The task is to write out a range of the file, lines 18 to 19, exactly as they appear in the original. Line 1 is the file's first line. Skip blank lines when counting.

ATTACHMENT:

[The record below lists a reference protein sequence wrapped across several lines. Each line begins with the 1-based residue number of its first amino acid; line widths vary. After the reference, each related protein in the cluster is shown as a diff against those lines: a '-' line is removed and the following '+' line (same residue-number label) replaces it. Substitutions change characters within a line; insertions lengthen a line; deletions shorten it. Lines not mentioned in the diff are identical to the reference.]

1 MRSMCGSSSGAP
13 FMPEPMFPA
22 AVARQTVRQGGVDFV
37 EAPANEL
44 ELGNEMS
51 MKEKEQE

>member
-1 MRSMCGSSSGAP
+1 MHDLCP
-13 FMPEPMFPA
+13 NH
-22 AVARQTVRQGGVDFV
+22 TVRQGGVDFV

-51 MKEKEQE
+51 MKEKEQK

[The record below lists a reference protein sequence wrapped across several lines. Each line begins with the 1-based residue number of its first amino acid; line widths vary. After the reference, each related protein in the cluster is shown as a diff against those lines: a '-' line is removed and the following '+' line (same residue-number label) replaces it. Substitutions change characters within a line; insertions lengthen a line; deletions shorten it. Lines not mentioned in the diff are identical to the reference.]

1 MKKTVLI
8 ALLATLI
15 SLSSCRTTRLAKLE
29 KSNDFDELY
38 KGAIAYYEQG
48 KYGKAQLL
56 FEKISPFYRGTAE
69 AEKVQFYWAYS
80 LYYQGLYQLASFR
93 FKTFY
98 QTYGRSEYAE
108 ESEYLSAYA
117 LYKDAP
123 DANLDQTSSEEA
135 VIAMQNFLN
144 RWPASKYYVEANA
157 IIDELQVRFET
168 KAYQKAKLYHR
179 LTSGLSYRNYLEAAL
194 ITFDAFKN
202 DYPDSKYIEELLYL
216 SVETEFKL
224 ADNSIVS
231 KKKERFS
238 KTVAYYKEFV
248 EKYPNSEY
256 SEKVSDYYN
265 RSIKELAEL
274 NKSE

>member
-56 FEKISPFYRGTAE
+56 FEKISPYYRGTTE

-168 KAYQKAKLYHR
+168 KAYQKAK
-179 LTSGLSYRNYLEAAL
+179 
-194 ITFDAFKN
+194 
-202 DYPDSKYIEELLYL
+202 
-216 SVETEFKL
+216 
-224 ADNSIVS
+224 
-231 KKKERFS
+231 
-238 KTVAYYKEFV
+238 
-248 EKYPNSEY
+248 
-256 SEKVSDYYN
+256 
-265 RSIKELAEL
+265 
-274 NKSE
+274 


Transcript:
1 MKKTVLI
8 ALLATLI